Record: 92-62 in the National
Manager: Gabby Street
By Keith Thronson
The year was 1930. What was so special about the year 1930? It only featured a team where all eight starters batted .300 or better. I know of no other team that accomplished that feat since 1901. I'm talking about the 1930 St. Louis Cardinals. The Cardinals won the National League pennant that year by two games over the Chicago Cubs. Their record was 92-62 for the regular season.
They were managed by Gabby Street. In 1929 he had only managed two games for the Cardinals and he was 0-2. But in 1930 he would help lead his team to a pennant and a trip to the World Series. They would have to face the powerful Philadelphia Athletics who finished the regular season 102-52 under manager Connie Mack. The Athletics had won the 1929 World Series by defeating the Chicago Cubs four games to one.
As I stated earlier the 1930 St. Louis Cardinals featured eight starters that batted .300 or better. George Watkins who played some outfield, first base and second base led the team with a .373 average. Now he only played in 119 games and batted 391 times, so second baseman Frankie Frisch who played in 133 games and had 540 at bats really led the team with a .346 average in my estimation. Outfielder Taylor Douthit led the team with 201 hits that year. His batting average was .303. Outfielder Chick Hafey was the slugger for the Cardinals that year, by slamming 26 homeruns and driving in 107 runs. His batting average was .336. He also led the team with a .652 slugging percentage. The first baseman Jim Bottomley hit 15 homeruns and drove in 97 runs. His average was .304. Shortstop Charlie Gelbert batted .304. Third baseman Sparky Adams hit .314. Catcher Jimmie Wilson batted .318.
You really couldn't pitch around any of these guys. Most anybody in the lineup could hurt you. Even some of the utility players batted .300 or better. Outfielder Showboat Fisher batted .374. He played in 92 games and had 254 at bats. Back-up catcher Gus Mancuso batted .366. He played in 76 games and had 227 at bats. This team was simply amazing. What was so strange was that no player on this team led the league in any offensive category.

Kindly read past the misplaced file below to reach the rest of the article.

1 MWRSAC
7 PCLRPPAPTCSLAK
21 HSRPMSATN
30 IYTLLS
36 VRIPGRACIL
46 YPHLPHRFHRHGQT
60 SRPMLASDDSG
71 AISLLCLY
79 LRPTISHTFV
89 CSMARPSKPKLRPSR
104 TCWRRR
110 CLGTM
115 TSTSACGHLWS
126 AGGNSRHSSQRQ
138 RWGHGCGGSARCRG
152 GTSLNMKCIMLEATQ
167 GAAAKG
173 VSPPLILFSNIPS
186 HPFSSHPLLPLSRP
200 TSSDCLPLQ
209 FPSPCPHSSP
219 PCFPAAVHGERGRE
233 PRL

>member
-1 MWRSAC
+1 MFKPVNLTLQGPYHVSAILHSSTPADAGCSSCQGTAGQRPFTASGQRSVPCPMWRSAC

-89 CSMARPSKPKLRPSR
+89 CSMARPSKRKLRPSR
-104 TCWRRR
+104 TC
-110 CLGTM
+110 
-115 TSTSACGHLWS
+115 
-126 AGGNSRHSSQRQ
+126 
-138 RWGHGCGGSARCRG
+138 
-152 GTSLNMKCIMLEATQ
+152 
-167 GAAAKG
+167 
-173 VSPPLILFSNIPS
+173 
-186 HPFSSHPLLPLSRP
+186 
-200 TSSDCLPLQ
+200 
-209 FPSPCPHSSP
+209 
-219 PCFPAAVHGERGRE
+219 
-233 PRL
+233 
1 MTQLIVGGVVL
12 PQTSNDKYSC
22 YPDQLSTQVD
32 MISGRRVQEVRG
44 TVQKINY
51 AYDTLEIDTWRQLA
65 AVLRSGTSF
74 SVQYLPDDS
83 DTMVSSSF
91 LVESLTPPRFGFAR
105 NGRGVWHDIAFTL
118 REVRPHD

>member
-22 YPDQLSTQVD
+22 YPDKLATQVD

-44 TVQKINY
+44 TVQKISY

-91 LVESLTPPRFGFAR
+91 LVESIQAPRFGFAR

As for the Cardinal pitching it was not that great. Their best pitcher was Wild Bill Hallahan. He had a 15-9 record with an ERA of 4.67. Pitcher Burleigh Grimes was 13-6 with an ERA of 3.02. See what I mean? Not much better. Pitcher Hi Bell led the pitching staff and the National League with eight saves.
There were four starters on this team that would be inducted into Baseball's Hall of Fame in the future. That being Frankie Frisch, Jim Bottomley, Chick Hafey and pitcher Burleigh Grimes.
I guess your wondering how the St. Louis Cardinals made out in the 1930 World Series. As I stated earlier they played the Philadelphia Athletics of the American League. The Athletics were victorious by winning four games to two. You must understand their lineup was nothing to sneeze about. It featured first baseman Jimmie Foxx, outfielder Al Simmons, catcher Mickey Cochrane and outfielder Mule Haas. Foxx, Simmons and Cochrane eventually would be inducted into Baseball's Hall of Fame.
Their pitching staff was led by future Hall of Famer Lefty Grove. He posted a record of 28-5 in 1930 with an ERA of 2.54. Another effective pitcher for the Athletics was George Earnshaw who was 22-13 on the year with an ERA of 4.44. Their pitching staff was definitely better than the one St. Louis had that year. Pitcher George Earnshaw won two games in the 1930 World Series against St.Louis. He had an amazing ERA of 0.72. He pitched 25 innings and gave up 13 hits in the series. Pitcher Lefty Grove was 2-1 in the series.
Philadelphia Athletic manager Connie Mack would be inducted into the Hall of Fame in 1937. He holds the major league record for the most wins and the most losses by a manager. He managed for 50 years. I bet he had some ulcers. The Philadelphia Athletics were certainly a dynasty to be reckoned with in those days. They won the 1929 and the 1930 World Series. They were finally defeated in the 1931 World Series by the St. Louis Cardinals.
Cardinal outfielder Pepper Martin was the batting hero in that 1931 World Series. He got twelve hits in the seven game series, and batted .500. Cardinal pitchers Wild Bill Hallahan and Burleigh Grimes were both 2-0 in the series. Hallahan had an ERA of 0.49 in the World Series. The Cardinals had a dynasty pretty much themselves in the 1920's and 1930's.
I just want to mention an interesting fact that occurred with the 1921 St. Louis Cardinals. They had seven starters that batted .300 or better that year. The only starter that didn't bat .300 or better was shortstop Doc Lavan. He batted .259. Hall of Fame second baseman Roger Hornsby led the major league in batting that year with a .397 batting average. Nevertheless, that team finished third in their division that year with a record of 87-66. Seven games behind the league leading New York Giants. The Cardinals had a reputation for hitting back then and to think of it they still do. They were managed by Hall of Famer Branch Rickey in 1921. That's another story in itself.
I hope you enjoyed this amazing tale of the St. Louis Cardinals. They were a force to be reckoned with and they provided the fans of St. Louis with competitive teams year after year and extraordinary characters that seemed almost fictional. See you at the game.
Written by: Keith Thronson from Mobile,Alabama. He is a frequent contributor to Historic Baseball. He maintains a Web site at http://www.eteamz.com/majorleague.